GP leaders have called for a clampdown on cowboy tattooists and piercers to protect people from health risks.
The RCGP and the BMA have given their support to Government proposals in Wales for a compulsory licensing system for practitioners of procedures such as tattooing, body piercing, acupuncture and electrolysis.
Both organisations want it to be illegal for practitioners to carry out piercing of ‘intimate’ body parts defined as the genitals and the breast, including nipples, on under-16s.
The BMA also wants to see licensing linked to laser hair removal, chemical peels, dermal fillers, scarification/branding and sub-dermal implantation, while the college says it wants to see a ban on piercings of the naval, lip, nose and tongue among under-16s.
The organisations made their points in written evidence to the health and social care committee as part of a consultation on the Public Health (Wales) Bill, currently under consideration by the National Assembly for Wales.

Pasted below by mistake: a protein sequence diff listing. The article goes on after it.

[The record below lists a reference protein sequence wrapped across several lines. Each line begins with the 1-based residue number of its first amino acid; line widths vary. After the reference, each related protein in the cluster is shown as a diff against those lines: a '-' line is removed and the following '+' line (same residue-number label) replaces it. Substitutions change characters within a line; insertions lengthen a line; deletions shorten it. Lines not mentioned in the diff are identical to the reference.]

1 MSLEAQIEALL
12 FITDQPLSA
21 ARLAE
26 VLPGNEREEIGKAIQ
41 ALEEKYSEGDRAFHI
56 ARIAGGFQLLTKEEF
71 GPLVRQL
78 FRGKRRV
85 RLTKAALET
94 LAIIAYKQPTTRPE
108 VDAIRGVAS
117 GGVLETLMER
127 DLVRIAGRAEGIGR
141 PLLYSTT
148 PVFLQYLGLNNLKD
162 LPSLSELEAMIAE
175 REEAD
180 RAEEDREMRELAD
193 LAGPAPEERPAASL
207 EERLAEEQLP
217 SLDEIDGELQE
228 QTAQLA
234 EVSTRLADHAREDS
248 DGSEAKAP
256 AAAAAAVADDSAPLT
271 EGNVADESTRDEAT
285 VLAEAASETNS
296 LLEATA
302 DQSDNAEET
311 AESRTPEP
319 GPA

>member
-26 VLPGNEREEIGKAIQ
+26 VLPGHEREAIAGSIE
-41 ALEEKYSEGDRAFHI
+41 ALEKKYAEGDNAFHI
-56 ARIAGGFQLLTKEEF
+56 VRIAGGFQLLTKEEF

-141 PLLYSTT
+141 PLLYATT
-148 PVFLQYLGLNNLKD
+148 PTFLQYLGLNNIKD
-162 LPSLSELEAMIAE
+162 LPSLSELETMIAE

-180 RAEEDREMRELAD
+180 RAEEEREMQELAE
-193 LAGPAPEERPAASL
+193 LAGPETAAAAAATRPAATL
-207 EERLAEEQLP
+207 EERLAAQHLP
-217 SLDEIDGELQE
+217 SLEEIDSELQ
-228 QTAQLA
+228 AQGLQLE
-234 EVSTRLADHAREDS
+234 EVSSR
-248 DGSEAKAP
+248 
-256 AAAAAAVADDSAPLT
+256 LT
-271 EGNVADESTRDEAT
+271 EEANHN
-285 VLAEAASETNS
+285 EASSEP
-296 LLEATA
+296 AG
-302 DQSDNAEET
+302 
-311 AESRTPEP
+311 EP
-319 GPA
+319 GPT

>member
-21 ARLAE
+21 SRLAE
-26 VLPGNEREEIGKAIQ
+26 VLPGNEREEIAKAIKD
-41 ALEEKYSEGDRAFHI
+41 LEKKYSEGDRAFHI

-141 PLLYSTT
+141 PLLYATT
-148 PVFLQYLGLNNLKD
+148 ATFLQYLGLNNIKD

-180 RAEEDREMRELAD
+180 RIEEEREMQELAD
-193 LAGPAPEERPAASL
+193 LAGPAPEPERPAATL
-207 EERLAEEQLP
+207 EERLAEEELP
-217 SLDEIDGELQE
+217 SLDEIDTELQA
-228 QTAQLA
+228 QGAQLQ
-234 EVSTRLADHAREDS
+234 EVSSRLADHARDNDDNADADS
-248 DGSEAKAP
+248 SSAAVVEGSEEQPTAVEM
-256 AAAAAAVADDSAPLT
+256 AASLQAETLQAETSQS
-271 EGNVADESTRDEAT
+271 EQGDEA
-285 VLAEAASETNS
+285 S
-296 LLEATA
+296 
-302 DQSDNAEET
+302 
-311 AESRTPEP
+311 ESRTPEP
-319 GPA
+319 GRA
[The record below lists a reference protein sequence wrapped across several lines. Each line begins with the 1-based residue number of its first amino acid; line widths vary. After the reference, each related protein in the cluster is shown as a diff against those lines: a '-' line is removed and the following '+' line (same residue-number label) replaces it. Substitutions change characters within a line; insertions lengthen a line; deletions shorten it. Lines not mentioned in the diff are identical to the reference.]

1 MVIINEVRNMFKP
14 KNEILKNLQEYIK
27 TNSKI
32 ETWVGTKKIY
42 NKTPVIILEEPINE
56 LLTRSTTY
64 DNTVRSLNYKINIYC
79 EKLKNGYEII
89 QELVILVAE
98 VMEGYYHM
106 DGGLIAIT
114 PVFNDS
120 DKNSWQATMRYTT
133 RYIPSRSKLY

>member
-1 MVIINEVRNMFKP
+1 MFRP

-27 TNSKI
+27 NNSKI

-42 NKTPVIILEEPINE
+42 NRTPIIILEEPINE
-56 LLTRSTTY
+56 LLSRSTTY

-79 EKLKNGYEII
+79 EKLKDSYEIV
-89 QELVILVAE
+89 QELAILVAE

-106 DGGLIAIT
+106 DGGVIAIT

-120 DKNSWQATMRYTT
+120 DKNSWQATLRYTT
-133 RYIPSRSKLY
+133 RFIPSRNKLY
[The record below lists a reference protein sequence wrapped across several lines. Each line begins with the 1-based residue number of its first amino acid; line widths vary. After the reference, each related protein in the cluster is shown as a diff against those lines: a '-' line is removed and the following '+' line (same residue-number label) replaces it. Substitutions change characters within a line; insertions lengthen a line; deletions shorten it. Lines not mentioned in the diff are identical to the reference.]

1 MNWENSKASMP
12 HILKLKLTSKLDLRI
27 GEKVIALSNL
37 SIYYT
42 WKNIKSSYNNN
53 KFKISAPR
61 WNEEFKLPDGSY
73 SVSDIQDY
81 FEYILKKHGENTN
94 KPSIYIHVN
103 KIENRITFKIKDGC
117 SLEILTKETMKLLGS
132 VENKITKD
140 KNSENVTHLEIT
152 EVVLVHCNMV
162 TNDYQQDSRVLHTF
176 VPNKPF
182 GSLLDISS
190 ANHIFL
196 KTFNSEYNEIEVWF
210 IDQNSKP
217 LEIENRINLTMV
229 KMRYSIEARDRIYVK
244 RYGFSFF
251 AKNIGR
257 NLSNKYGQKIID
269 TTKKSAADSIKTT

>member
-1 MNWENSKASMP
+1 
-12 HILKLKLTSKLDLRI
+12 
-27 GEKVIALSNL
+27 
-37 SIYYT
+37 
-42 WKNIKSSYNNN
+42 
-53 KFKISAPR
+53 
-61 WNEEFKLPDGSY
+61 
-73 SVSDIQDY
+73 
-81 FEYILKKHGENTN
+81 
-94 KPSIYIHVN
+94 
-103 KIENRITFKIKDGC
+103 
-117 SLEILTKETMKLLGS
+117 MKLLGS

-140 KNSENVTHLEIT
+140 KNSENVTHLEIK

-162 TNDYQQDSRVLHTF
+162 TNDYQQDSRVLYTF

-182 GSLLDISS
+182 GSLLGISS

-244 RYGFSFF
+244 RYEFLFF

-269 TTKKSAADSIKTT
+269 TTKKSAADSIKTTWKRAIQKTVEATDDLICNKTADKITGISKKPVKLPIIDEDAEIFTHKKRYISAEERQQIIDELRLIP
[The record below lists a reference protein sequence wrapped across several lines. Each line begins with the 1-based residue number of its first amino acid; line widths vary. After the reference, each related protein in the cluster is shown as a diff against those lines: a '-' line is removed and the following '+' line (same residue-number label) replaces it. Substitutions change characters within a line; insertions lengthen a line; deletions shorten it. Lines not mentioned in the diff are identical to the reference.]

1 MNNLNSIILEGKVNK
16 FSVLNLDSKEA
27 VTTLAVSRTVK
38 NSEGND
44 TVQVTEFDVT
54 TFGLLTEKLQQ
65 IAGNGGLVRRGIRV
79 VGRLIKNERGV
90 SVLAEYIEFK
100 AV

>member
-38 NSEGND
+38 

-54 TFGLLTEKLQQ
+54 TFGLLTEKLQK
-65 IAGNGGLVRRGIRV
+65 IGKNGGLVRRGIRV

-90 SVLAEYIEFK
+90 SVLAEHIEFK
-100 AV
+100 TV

Health minister Mark Drakeford argues that piercing and tattooing can result in nerve damage, swelling, infection and bleeding if poorly performed, and wants to see regulation of practitioners and their premises.
The RCGP states in its written evidence for this week’s hearing: ‘People are very often unaware of the risks related to these procedures due to infection, allergy or potential carcinogens in some inks used for tattoos. They are also unaware of the potential for life long scaring resulting in occasionally disfiguring or disabling deformity from procedures which have complications. They are also unaware that it is difficult to remove evidence of piercing or tattooing, when they no longer want the associated effect.’
The BMA evidence states: ‘We support the proposal to give ministers the power to amend the list of special procedures to which this licensing system will apply through regulations.’